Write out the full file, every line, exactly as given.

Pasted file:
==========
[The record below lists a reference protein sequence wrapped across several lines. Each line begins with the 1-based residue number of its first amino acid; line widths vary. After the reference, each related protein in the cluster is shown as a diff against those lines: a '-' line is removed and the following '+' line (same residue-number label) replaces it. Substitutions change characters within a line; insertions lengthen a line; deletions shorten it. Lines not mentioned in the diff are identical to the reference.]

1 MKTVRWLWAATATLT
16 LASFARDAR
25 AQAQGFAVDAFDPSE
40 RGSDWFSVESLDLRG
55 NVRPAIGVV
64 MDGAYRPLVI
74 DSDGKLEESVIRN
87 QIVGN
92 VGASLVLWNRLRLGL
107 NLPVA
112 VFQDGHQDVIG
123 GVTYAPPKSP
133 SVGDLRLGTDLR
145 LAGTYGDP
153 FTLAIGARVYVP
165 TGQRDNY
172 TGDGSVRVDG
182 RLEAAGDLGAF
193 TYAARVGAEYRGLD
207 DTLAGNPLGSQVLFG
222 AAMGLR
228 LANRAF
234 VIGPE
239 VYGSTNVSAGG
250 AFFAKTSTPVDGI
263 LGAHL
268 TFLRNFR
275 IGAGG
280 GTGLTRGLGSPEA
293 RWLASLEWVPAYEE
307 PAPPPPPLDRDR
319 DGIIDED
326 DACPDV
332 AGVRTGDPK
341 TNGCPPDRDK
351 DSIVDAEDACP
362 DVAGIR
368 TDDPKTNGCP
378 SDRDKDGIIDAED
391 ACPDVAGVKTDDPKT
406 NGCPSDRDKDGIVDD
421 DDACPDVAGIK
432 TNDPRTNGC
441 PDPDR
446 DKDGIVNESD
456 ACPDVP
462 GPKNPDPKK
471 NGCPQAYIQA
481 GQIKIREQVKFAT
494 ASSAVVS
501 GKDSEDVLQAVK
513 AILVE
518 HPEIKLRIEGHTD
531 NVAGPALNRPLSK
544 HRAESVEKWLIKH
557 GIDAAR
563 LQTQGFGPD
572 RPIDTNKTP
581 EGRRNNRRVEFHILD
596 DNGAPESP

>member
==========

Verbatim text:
[The record below lists a reference protein sequence wrapped across several lines. Each line begins with the 1-based residue number of its first amino acid; line widths vary. After the reference, each related protein in the cluster is shown as a diff against those lines: a '-' line is removed and the following '+' line (same residue-number label) replaces it. Substitutions change characters within a line; insertions lengthen a line; deletions shorten it. Lines not mentioned in the diff are identical to the reference.]

1 MKTVRWLWAATATLT
16 LASFARDAR
25 AQAQGFAVDAFDPSE
40 RGSDWFSVESLDLRG
55 NVRPAIGVV
64 MDGAYRPLVI
74 DSDGKLEESVIRN
87 QIVGN
92 VGASLVLWNRLRLGL
107 NLPVA
112 VFQDGHQDVIG
123 GVTYAPPKSP
133 SVGDLRLGTDLR
145 LAGTYGDP
153 FTLAIGARVYVP
165 TGQRDNY
172 TGDGSVRVDG
182 RLEAAGDLGAF
193 TYAARVGAEYRGLD
207 DTLAGNPLGSQVLFG
222 AAMGLR
228 LANRAF
234 VIGPE
239 VYGSTNVSAGG
250 AFFAKTSTPVDGI
263 LGAHL
268 TFLRNFR
275 IGAGG
280 GTGLTRGLGSPEA
293 RWLASLEWVPAYEE
307 PAPPPPPLDRDR
319 DGIIDED
326 DACPDV
332 AGVRTGDPK
341 TNGCPPDRDK
351 DSIVDAEDACP
362 DVAGIR
368 TDDPKTNGCP
378 SDRDKDGIIDAED
391 ACPDVAGVKTDDPKT
406 NGCPSDRDKDGIVDD
421 DDACPDVAGIK
432 TNDPRTNGC
441 PDPDR
446 DKDGIVNESD
456 ACPDVP
462 GPKNPDPKK
471 NGCPQAYIQA
481 GQIKIREQVKFAT
494 ASSAVVS
501 GKDSEDVLQAVK
513 AILVE
518 HPEIKLRIEGHTD
531 NVAGPALNRPLSK
544 HRAESVEKWLIKH
557 GIDAAR
563 LQTQGFGPD
572 RPIDTNKTP
581 EGRRNNRRVEFHILD
596 DNGAPESP

>member